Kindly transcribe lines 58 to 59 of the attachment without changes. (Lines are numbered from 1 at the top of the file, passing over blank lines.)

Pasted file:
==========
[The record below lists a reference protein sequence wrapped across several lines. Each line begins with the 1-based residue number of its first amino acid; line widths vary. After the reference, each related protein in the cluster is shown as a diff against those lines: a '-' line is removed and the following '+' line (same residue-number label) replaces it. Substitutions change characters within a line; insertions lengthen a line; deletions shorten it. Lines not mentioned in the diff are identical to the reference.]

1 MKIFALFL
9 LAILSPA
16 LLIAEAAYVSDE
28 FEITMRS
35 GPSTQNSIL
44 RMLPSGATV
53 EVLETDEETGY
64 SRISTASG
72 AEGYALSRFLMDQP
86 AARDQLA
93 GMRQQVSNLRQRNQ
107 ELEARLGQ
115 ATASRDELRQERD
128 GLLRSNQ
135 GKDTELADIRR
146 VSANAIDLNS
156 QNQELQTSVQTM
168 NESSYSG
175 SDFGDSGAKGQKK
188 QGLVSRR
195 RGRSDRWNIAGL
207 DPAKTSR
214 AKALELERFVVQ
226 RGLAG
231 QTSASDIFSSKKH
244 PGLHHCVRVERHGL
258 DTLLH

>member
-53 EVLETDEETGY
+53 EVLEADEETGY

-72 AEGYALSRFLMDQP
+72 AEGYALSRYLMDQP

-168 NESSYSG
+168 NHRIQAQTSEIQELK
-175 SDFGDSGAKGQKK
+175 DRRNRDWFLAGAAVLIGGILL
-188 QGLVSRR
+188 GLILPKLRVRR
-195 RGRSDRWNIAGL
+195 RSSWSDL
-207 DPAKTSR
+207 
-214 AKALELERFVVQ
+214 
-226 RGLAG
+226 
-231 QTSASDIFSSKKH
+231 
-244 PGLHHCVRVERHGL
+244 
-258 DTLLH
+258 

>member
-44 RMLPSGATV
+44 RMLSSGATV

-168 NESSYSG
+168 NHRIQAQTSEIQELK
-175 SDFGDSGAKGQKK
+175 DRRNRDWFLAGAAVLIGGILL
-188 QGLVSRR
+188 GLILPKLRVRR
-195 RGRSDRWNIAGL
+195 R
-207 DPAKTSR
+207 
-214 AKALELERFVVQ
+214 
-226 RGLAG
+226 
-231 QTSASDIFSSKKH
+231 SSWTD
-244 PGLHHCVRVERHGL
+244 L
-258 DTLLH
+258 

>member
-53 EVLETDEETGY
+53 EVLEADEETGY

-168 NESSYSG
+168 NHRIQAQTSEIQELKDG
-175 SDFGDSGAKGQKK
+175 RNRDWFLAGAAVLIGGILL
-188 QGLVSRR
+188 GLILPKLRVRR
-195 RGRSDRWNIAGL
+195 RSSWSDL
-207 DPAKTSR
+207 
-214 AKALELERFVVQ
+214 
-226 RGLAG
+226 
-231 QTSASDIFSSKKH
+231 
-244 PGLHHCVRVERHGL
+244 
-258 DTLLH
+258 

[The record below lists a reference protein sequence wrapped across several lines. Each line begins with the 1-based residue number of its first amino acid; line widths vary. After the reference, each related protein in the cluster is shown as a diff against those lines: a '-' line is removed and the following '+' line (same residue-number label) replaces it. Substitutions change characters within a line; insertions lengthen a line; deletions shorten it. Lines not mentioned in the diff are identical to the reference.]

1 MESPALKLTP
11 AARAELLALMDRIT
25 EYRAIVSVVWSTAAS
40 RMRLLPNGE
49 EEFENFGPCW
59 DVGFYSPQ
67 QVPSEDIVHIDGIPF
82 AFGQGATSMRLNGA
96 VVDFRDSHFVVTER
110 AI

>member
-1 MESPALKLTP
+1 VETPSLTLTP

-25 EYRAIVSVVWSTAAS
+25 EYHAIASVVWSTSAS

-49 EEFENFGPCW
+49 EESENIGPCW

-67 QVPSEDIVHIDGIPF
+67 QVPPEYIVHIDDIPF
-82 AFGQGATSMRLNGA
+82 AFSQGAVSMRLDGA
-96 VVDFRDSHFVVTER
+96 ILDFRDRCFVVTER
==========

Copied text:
+168 NHRIQAQTSEIQELK
-175 SDFGDSGAKGQKK